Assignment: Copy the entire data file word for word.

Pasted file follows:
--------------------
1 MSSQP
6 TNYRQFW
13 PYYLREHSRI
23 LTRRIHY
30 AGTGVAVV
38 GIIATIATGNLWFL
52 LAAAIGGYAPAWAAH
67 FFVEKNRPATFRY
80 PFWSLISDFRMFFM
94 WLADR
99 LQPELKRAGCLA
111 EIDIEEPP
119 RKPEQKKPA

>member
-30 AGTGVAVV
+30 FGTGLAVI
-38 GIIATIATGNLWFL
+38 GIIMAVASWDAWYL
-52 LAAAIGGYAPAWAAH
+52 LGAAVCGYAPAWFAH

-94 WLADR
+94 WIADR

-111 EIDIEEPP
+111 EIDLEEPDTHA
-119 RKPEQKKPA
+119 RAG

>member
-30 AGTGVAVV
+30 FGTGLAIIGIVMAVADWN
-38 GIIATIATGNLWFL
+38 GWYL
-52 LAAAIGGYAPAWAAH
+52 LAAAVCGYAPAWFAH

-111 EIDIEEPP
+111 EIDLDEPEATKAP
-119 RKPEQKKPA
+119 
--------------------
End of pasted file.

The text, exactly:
1 MSSQP
6 TNYRQFW
13 PYYLREHSRI
23 LTRRIHY
30 AGTGVAVV
38 GIIATIATGNLWFL
52 LAAAIGGYAPAWAAH
67 FFVEKNRPATFRY
80 PFWSLISDFRMFFM
94 WLADR
99 LQPELKRAGCLA
111 EIDIEEPP
119 RKPEQKKPA

>member
-30 AGTGVAVV
+30 FGTGLAVI
-38 GIIATIATGNLWFL
+38 GIIMAVASWDAWYL
-52 LAAAIGGYAPAWAAH
+52 LGAAVCGYAPAWFAH

-94 WLADR
+94 WIADR

-111 EIDIEEPP
+111 EIDLEEPDTHA
-119 RKPEQKKPA
+119 RAG

>member
-30 AGTGVAVV
+30 FGTGLAIIGIVMAVADWN
-38 GIIATIATGNLWFL
+38 GWYL
-52 LAAAIGGYAPAWAAH
+52 LAAAVCGYAPAWFAH

-111 EIDIEEPP
+111 EIDLDEPEATKAP
-119 RKPEQKKPA
+119 